I’ve been living in Los Angeles for about three months now, and I’ve realized that I love my hometown.

I have lived in Memphis, Tennessee for my entire life. Before I left, I always thought it was boring – too small, too Southern, and too full of people I already knew. Now, though, I love it for everything I used to hate it for. And I miss it for things I never really noticed before.

I miss the way the leaves change color in the fall. I miss surprise downpours. I miss how ungodly hot it gets in the summer. I miss how freakishly cold it gets in the winter. I miss how empty the streets are at night. I miss sprinting to my car after swim practice in the winter. I miss late night movies. I miss unlimited tea refills at Casablanca. I miss the Roy Good hardware store near my house. I miss running in Overton Park. I miss my neighborhood. I miss the drive to school. I miss the public library. I miss the Fred’s discount superstore. I miss all the golf courses I never visited. I miss Kroger. I miss driving with no destination in mind. I miss Midtown. I miss the St. Jude half-marathon. I miss Overton Square. I miss backyards. I miss knowing where everything is in the city. I miss every local restaurant. I miss the people I’ve known for my entire life. I even miss Germantown, just a little bit.

Some of these things are direct results of now living in a place where the temperature is always seventy degrees and it has rained exactly twice since the beginning of August. But most of these things are specifically Memphis.

Maybe it’s because of the city itself. Maybe it’s because Memphis is all I really know. Maybe it’s because Memphis is so closely tied to every good memory I have, it’s hard to separate them sometimes. Maybe it’s because Memphis is a physical representation of a period of my life I’ve outgrown and can never return to. Who knows?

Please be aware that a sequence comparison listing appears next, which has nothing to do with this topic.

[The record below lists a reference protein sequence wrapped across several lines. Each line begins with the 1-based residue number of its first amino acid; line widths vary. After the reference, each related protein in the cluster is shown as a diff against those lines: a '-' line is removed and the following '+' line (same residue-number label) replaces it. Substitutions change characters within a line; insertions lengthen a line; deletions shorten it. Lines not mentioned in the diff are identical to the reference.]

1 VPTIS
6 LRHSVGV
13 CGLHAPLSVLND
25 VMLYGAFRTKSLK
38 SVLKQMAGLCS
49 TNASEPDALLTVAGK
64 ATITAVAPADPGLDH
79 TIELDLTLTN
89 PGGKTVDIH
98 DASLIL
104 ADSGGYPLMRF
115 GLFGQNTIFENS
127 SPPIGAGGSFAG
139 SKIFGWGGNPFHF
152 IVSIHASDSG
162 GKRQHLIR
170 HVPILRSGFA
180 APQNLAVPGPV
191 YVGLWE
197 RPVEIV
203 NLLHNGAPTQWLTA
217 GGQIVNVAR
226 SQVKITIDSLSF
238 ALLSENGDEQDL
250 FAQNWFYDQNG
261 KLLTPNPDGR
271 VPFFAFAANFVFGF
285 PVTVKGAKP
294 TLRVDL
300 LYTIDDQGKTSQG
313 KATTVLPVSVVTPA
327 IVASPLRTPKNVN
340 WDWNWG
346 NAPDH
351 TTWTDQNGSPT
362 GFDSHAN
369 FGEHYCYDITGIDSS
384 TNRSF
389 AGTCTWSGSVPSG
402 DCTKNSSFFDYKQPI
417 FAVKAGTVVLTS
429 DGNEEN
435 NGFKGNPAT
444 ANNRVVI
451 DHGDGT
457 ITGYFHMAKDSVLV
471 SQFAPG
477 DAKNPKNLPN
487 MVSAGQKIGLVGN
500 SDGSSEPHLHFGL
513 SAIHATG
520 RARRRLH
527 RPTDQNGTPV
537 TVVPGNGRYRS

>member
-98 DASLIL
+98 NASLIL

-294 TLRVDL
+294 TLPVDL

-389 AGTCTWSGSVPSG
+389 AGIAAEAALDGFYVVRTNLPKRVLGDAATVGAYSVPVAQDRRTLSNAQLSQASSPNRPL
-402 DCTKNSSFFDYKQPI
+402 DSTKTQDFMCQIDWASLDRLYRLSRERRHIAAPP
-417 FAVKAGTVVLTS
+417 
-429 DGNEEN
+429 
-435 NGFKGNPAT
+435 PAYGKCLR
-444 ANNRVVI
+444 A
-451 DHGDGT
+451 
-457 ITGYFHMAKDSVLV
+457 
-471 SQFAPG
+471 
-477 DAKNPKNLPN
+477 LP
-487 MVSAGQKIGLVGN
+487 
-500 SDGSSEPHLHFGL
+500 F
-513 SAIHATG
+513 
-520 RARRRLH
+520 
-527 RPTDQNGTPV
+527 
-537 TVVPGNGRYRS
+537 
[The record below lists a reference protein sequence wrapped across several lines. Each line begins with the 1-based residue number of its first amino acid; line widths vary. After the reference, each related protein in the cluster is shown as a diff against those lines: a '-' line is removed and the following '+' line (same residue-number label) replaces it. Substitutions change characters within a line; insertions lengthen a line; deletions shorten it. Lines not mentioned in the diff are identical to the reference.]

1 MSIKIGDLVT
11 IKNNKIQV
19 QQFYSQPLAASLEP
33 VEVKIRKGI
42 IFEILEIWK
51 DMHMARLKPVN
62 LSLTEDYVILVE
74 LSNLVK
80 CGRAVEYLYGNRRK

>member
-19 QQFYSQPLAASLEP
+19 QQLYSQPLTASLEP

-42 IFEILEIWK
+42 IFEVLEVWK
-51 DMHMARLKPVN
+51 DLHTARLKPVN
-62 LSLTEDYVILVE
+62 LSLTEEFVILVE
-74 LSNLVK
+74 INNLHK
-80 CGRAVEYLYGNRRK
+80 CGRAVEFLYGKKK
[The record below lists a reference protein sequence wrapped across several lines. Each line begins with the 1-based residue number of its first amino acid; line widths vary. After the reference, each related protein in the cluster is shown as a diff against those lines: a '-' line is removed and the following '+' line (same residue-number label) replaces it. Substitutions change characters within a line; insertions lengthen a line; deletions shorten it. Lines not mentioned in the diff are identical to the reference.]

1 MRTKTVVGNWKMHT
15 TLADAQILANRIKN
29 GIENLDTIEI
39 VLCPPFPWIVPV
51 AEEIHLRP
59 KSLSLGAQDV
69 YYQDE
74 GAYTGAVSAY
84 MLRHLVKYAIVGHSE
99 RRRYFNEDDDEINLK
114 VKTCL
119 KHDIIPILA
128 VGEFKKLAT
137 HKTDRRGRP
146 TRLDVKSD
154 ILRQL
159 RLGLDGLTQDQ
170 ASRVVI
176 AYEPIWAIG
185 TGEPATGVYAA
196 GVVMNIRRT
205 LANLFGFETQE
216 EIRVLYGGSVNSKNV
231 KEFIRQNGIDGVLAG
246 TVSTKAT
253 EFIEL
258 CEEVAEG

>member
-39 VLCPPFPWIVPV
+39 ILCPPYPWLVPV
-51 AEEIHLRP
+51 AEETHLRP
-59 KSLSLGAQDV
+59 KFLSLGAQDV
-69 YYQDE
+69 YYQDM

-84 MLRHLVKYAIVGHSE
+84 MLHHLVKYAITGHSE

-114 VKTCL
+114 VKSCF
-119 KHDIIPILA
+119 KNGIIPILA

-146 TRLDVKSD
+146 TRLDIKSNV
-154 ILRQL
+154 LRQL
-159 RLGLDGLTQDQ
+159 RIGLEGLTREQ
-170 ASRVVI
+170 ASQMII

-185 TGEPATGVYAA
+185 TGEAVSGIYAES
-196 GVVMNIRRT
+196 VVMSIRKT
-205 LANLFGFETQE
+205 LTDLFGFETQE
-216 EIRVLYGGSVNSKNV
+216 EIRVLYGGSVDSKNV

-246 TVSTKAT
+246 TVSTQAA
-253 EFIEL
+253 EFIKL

We can pretend as much as we want growing up that our physical location doesn’t mean anything, but the truth of the matter is that it does, whether we want it to or not. And whether that place is New York City or Los Angeles or a mid-sized city in west Tennessee, we’ll all feel some sort of longing when we leave it.

I wish I’d appreciated Memphis more when I really lived there. I wish I hadn’t thought I was too cool to like living in the 25th biggest city in the U.S. I wish I hadn’t been in such a hurry to leave.

To everybody living in a place they think they don’t like: notice the little things. Your favorite coffee shop, your route to school, the way the front of your house looks. Because these are the things that are going to slam into you and knock the wind out of your lungs one day when you’re sitting in your dorm, staring out the window at a busy intersection across a college campus.